Direct nonmanagerial employees
Examples: Supervisor, Team Leader
UNIT 1 DR.K.RAVISHANKAR,ASSOCIATE PROFESSOR - SSM 11
Management is the attainment of organizational goals in an effective and
efficient manner through planning, organizing, staffing, directing and
controlling organizational resources.
Organizational resources include men(human beings), money, machines and
UNIT 1 DR.K.RAVISHANKAR,ASSOCIATE PROFESSOR - SSM 12
Louis E Boone & David L Kurtz- The use of people and other resources to
Mary Parker Follet- the act of getting things done through people.
Frederick Taylor defines Management as the art of knowing what you want to
do in the best and cheapest way.
UNIT 1 DR.K.RAVISHANKAR,ASSOCIATE PROFESSOR - SSM 13
Management is a distinct process.
Management is an organized activity
Management aims at the accomplishment of predetermined objectives.
Management is both a science and an art.
Management is a group activity
Management principles are universal in nature
Management integrates human and other resources.
UNIT 1 DR.K.RAVISHANKAR,ASSOCIATE PROFESSOR - SSM 14
A BACKDROP TO MANAGEMENT
To understand the principles of management, it is important to understand the concept of an
organization and its various subsystems.
An organization is made of a group of people with some specific goals, objectives, and
Organization is also defined as the relations among the components of a system.
Organization structure denotes the components and relations that bind the people working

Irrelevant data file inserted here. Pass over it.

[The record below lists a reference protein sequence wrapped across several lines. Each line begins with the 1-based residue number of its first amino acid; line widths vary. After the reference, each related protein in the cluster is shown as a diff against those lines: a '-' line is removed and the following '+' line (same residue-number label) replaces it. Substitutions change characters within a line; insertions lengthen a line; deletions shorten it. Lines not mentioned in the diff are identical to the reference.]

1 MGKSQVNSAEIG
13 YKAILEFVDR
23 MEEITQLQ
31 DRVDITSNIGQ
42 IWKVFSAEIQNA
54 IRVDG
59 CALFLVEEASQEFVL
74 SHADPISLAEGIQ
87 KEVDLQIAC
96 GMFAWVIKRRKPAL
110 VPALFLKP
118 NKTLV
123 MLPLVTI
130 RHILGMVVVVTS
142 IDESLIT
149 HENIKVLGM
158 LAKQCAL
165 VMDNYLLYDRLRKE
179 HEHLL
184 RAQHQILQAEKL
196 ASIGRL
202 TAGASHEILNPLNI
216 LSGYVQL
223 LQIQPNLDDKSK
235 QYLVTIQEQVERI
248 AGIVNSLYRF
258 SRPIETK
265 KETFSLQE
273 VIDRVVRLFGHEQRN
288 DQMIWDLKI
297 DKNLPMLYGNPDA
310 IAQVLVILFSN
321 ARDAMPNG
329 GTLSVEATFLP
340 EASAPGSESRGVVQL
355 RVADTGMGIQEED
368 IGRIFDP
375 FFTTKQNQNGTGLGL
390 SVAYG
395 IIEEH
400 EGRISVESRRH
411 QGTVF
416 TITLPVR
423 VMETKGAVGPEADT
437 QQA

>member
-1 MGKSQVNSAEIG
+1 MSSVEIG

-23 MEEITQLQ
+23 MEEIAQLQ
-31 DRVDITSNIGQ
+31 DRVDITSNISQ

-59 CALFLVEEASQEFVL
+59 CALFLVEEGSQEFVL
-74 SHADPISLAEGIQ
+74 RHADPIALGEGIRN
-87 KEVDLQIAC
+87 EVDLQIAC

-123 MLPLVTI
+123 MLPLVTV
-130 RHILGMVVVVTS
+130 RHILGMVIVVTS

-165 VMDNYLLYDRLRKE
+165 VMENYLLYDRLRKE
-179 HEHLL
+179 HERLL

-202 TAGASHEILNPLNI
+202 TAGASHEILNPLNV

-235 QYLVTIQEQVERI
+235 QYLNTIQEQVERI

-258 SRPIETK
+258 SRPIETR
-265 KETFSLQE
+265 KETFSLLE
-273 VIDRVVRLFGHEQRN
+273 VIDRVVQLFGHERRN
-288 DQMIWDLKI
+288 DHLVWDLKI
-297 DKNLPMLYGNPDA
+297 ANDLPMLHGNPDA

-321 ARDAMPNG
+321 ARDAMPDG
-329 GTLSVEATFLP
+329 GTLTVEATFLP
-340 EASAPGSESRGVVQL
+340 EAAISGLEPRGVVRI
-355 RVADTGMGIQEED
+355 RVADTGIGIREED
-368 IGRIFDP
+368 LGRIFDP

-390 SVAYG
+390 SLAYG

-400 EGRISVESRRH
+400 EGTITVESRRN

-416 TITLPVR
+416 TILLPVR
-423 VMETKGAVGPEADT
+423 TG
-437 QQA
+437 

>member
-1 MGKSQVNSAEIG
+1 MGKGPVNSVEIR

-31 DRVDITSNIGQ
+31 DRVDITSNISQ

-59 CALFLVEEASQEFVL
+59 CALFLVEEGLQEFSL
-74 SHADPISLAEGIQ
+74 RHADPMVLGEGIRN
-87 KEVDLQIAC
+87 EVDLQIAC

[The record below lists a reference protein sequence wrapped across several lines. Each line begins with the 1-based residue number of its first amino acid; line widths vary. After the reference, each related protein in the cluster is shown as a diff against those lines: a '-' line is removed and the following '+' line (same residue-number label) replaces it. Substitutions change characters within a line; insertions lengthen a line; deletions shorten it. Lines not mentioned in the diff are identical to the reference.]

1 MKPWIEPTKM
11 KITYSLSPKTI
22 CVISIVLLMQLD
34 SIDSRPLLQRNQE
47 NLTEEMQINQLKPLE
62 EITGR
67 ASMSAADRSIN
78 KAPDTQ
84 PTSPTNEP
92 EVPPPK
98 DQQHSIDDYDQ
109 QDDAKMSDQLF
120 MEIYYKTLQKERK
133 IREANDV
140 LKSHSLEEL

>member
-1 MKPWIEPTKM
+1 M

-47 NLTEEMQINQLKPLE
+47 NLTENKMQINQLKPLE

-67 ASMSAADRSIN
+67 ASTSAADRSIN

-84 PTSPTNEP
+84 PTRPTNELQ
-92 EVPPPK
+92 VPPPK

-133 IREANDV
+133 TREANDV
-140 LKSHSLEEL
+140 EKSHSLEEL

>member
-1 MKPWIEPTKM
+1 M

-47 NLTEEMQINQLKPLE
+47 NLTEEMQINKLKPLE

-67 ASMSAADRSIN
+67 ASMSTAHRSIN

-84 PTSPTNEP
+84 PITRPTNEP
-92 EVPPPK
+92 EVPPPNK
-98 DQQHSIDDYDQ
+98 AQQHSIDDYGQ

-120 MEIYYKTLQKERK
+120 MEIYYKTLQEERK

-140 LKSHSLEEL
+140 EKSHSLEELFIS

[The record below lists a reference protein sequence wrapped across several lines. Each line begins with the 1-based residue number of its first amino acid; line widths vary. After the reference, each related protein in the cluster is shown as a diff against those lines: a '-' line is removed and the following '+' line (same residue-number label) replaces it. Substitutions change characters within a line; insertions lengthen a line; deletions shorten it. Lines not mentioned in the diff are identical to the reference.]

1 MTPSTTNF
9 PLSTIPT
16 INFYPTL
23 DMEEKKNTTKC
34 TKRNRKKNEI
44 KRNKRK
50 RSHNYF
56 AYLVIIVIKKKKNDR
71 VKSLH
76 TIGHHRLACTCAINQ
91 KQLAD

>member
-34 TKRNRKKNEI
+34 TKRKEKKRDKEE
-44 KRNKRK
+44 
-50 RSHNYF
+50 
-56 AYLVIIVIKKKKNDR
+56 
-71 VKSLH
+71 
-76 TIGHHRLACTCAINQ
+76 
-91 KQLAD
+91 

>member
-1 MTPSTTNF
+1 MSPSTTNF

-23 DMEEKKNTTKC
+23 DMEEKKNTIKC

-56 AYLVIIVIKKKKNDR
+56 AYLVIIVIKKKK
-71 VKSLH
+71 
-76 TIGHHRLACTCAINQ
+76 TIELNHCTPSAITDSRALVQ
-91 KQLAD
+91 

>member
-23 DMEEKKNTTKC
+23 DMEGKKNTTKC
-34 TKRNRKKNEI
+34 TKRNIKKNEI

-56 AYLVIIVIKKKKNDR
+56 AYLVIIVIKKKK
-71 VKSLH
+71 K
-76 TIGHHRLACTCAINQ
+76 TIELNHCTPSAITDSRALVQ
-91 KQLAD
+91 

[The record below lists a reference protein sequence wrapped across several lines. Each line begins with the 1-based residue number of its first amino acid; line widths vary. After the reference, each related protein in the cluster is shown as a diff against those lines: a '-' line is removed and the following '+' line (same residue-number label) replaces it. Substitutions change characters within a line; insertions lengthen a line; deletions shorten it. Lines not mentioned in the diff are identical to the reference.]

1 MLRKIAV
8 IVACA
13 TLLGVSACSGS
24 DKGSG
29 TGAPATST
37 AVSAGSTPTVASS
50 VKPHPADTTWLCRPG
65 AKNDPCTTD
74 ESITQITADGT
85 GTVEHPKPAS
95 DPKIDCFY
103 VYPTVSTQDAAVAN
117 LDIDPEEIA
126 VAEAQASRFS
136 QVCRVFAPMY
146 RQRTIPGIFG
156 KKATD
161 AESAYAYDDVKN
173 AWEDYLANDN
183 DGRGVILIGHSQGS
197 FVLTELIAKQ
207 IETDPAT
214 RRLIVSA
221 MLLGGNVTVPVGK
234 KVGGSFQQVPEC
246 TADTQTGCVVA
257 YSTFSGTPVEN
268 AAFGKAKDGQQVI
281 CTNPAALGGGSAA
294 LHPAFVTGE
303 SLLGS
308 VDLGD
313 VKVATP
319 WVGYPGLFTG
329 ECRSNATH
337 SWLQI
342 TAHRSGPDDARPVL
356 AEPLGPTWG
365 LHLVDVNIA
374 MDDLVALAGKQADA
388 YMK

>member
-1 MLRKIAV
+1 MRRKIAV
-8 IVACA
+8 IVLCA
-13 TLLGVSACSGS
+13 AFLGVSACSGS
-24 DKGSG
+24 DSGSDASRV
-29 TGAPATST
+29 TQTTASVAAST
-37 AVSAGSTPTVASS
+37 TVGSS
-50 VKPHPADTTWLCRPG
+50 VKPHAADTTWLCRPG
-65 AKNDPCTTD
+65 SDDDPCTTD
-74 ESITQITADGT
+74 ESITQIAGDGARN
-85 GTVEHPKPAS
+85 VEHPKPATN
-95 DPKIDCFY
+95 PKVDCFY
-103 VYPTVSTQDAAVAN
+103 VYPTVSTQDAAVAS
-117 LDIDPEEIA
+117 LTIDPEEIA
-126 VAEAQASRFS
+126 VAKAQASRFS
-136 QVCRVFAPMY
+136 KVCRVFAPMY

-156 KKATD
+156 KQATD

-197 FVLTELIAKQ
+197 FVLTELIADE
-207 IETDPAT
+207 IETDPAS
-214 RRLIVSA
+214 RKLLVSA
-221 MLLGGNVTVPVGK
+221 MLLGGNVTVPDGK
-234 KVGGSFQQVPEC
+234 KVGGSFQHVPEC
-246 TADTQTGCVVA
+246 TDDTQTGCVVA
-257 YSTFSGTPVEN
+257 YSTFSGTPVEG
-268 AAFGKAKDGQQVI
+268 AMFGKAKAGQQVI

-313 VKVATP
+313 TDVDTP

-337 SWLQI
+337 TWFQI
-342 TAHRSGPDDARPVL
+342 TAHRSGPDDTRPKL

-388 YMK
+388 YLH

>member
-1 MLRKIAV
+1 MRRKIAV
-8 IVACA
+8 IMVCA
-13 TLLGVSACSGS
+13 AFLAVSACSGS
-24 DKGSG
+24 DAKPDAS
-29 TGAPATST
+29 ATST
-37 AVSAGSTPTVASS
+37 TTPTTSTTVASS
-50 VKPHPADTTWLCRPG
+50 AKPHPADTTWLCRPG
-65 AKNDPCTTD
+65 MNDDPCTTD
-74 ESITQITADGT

within the organization
The three major kinds of issues in an organization relate to the people, the organization itself,
and the technology it uses
People issues encompass education, training, and attitudes. Organization issues cover strategy,
policy, culture, and bureaucracy. Technology issues encompass hardware, software,
telecommunications, and information systems.
UNIT 1 DR.K.RAVISHANKAR,ASSOCIATE PROFESSOR - SSM 15
LEVELS OF ORGANIZATION STRUCTURE
The three different levels of organization structure are strategic, tactical, and
The strategic level represents decision making, that is, the corporate or the top level of an
organization. (Top level)
The tactical or business level is the level of middle management where strategic decisions
are transformed into tactics to achieve the strategic intents (vision) of the organization.
The operational level represents actual implementation where first-level employees and
workers execute the tactics, adopting the action plan of the organization (low)
UNIT 1 DR.K.RAVISHANKAR,ASSOCIATE PROFESSOR - SSM 16
HISTORY OF MANAGEMENT
The history of management can be traced back to the mid-1700s, that is, the period when the
Industrial Revolution took place in Europe.
Before the Industrial Revolution, economic activities used to be managed through home-centre
production systems. Self-motivated family members used to do their best to achieve excellence in their
work and optimize their gains.
It was not possible to cater to the increased demands through the family-run production systems
Improved technology and other infrastructural support systems resulted in a major transition
Such organized production activities needed engagement of people who were not family members,